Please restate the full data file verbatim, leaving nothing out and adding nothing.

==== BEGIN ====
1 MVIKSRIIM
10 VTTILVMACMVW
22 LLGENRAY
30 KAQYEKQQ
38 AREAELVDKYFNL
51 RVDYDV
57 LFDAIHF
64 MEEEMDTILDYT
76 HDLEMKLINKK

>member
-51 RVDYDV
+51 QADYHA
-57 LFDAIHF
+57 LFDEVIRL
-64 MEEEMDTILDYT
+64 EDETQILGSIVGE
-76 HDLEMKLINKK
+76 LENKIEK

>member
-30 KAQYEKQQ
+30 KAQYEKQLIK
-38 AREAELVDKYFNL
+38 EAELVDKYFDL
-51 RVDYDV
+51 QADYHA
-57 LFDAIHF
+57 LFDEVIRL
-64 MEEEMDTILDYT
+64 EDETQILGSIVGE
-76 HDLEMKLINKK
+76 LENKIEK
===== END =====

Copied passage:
1 MVIKSRIIM
10 VTTILVMACMVW
22 LLGENRAY
30 KAQYEKQQ
38 AREAELVDKYFNL
51 RVDYDV
57 LFDAIHF
64 MEEEMDTILDYT
76 HDLEMKLINKK

>member
-51 RVDYDV
+51 QADYHA
-57 LFDAIHF
+57 LFDEVIRL
-64 MEEEMDTILDYT
+64 EDETQILGSIVGE
-76 HDLEMKLINKK
+76 LENKIEK

>member
-30 KAQYEKQQ
+30 KAQYEKQLIK
-38 AREAELVDKYFNL
+38 EAELVDKYFDL
-51 RVDYDV
+51 QADYHA
-57 LFDAIHF
+57 LFDEVIRL
-64 MEEEMDTILDYT
+64 EDETQILGSIVGE
-76 HDLEMKLINKK
+76 LENKIEK